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Book Reviews   |    
e-Therapy: Case Studies, Guiding Principles, and the Clinical Potential of the Internet
Reviewed by Zebulon Taintor, M.D.
Psychiatric Services 2003; doi: 10.1176/appi.ps.54.10.1422-a
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edited by Robert C. Hsiung; New York, W. W. Norton & Company, 2002, 228 pages, $25 softcover

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Here's the latest on e-therapy, in the form of a generally excellent book edited by Robert C. Hsiung. Hsiung's introduction on the clinical potential of the Internet provides both a sophisticated overview and a synthesis of the varied chapter topics. Hsiung also contributed a chapter on suggested principles of professional ethics in e-therapy, which sets a high standard without being impractical. The guidelines provide a checklist for ensuring informed consent and maximizing confidentiality as well as a reasonable view of online therapy. None of the authors argues that e-therapy is the same as—or as good as—traditional face-to-face therapy, but all make a good case for its special gifts.

Robert S. Kennedy, editor of the psychiatric section of Medscape, discusses the information explosion in mental health, noting the structure of the Web and the various sources of data that can be found by consumers and professionals, the use of search engines, and the problems posed by so many Web sites, some of which are inaccurate. Kennedy provides enough technical data to orient the lay reader to future developments without getting bogged down in minutiae. Ronald Pies describes his experience as the online expert—"Ask the Expert"—for the Mental Health Infosource, giving examples of how to respond to questions in an educational way that helps the inquirer and does not stray into the practice of medicine.

Joel Yager provides an example of using e-mail to support outpatient treatment of six patients. Yager had seen the patients initially in Albuquerque for diagnosis, the establishment of rapport, and an initial treatment plan. Given that they lived too far away for regular visits, he followed up with them by e-mail, as well as with family members, physicians, and others. Yager demonstrates the close support that this type of communication can provide.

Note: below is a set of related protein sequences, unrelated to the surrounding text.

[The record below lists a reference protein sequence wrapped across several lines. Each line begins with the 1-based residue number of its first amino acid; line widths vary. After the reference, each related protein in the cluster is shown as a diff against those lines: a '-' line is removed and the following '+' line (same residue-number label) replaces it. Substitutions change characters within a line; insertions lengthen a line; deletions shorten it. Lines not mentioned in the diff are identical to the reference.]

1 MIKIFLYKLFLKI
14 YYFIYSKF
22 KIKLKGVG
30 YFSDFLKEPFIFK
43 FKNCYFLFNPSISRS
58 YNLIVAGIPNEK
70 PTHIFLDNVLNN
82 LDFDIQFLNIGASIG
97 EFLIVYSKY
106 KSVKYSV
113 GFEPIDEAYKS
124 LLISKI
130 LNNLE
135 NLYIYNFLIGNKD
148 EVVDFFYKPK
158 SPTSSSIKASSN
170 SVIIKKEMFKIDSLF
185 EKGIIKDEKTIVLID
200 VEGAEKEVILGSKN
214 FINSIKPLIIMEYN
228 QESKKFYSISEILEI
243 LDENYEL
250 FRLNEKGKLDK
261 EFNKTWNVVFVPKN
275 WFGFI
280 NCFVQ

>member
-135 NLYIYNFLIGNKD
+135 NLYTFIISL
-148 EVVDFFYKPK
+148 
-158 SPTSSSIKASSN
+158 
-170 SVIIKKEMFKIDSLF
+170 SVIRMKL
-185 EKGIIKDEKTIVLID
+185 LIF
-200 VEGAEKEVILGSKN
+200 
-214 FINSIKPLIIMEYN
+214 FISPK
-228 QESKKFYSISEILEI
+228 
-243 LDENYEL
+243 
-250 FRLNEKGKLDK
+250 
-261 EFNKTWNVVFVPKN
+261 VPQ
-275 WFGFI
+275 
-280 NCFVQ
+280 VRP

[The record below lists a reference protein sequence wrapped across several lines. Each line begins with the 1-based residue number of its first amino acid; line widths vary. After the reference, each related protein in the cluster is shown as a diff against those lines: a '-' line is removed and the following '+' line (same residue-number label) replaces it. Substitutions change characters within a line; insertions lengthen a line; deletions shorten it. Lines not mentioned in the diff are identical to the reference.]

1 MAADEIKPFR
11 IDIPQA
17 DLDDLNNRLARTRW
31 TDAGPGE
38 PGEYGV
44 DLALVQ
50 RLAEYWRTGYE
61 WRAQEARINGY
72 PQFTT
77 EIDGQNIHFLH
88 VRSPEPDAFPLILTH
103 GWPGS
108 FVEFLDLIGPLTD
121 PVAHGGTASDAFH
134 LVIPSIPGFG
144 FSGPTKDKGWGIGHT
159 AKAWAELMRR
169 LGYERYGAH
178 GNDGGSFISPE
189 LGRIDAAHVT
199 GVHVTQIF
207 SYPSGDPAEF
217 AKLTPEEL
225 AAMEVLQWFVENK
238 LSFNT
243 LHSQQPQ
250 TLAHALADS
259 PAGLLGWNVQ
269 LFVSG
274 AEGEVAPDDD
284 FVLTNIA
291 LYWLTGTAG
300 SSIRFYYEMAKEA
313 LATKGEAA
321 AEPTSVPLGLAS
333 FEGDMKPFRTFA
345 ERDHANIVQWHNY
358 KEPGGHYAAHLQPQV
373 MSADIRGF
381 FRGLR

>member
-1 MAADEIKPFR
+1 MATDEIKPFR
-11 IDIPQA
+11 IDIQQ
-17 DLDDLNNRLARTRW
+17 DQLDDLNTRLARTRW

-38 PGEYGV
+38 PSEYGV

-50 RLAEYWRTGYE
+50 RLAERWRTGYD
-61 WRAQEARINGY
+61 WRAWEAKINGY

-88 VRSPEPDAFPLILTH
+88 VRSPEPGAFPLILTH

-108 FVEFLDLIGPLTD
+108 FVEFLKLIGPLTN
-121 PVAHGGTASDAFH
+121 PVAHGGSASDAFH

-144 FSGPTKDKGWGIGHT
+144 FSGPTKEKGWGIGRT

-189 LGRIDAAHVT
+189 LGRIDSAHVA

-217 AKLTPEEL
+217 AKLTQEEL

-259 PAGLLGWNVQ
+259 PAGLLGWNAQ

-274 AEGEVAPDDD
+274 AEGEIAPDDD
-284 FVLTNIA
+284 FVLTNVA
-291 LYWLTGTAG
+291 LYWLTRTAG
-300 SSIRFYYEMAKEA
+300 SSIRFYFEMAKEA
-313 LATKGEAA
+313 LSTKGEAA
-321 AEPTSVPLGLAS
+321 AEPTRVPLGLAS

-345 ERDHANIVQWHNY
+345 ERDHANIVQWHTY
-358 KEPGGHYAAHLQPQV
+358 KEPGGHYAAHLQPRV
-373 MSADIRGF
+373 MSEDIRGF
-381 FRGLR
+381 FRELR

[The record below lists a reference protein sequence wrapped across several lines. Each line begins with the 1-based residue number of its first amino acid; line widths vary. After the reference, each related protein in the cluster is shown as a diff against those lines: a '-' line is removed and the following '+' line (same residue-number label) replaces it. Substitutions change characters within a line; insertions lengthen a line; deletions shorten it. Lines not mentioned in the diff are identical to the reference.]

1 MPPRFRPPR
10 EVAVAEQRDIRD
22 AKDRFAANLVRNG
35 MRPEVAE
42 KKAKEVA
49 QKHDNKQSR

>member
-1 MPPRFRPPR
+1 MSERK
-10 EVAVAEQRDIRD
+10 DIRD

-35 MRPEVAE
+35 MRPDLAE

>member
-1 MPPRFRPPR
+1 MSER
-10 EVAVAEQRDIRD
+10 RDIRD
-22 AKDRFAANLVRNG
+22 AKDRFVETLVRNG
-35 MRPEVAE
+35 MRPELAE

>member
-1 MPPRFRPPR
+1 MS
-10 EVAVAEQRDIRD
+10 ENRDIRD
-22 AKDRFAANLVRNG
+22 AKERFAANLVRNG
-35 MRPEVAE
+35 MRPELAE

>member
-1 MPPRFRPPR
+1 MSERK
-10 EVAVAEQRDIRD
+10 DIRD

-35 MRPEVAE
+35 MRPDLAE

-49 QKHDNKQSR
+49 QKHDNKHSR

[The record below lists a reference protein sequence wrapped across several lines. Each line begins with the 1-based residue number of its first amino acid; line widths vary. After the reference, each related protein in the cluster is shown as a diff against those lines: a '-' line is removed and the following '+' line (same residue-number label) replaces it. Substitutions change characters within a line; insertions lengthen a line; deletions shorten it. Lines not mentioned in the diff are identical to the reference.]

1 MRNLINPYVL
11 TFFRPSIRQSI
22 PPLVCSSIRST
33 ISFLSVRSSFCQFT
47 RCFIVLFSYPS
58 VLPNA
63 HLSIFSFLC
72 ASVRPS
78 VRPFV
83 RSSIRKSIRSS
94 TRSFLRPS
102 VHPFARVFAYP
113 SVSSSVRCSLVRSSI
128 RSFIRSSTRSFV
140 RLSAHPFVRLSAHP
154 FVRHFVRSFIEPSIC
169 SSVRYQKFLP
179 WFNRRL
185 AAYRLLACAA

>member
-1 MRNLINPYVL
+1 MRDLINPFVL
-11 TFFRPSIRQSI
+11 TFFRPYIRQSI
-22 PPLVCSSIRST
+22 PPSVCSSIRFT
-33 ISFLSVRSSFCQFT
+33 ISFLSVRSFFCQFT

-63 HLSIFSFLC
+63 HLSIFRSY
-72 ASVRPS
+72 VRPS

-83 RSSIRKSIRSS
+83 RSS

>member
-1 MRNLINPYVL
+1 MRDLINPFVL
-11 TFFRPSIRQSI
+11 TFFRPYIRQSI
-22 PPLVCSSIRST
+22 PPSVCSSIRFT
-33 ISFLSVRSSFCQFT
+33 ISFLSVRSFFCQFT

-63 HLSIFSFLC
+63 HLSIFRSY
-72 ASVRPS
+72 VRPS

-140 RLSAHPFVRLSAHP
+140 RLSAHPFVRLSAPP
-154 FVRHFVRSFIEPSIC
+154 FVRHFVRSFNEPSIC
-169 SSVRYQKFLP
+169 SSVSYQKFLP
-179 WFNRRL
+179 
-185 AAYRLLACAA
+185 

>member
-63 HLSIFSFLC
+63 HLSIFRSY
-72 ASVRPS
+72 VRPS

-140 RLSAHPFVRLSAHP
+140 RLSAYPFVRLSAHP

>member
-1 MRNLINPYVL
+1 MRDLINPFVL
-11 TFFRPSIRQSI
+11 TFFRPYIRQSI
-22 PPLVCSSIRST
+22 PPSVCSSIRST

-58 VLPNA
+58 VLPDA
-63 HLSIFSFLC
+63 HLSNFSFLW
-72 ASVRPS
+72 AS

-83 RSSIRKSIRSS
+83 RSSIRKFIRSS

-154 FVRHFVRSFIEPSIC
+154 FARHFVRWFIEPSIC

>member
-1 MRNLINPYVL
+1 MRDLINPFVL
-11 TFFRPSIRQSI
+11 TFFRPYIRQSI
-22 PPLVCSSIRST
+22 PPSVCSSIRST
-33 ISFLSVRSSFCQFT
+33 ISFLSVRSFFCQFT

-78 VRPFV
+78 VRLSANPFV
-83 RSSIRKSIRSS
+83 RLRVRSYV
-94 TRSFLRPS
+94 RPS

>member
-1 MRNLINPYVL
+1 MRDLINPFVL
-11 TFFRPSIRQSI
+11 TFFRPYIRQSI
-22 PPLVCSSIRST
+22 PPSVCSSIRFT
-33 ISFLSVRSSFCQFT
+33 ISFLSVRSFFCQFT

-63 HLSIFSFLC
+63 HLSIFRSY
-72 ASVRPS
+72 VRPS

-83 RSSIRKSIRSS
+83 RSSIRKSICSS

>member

Sara F. Gibson, Susan Morley, and Catherine P. Romeo-Wolff describe the rural telepsychiatry program that now covers much of Arizona.

Gary S. Stofle is the most intrepid of the book's authors in giving examples of therapy sessions with individuals whom he has not met, ranging from a single session to ongoing relationships. He makes it clear that some situations require referral for closer care—in the case of one patient, to a hospital emergency department. Peter M. Yellowlees also provides many examples to illustrate his suggested clinical principles.

Nicolas P. Terry reviews the legal implications of e-therapy. However, it is likely that this book went to press before the Federation of State Licensing Board's declaration that a doctor-patient relationship cannot exist with text-only encounters (enforced in October 2002 by Illinois against mydoc.com).

The book closes with a chapter by Martha Ainsworth, "My Life as an e-Patient," which constitutes a compelling memoir as well as a history and current overview of e-therapy. Ainsworth notes the growth of e-therapy while pointing out that some early Web sites no longer exist. She has been particularly concerned with credentials of e-therapists and has set up a site for listing and verification (www.metanoia.org).

Dr. Taintor is professor and vice-chair of psychiatry at New York University Medical School in New York City.

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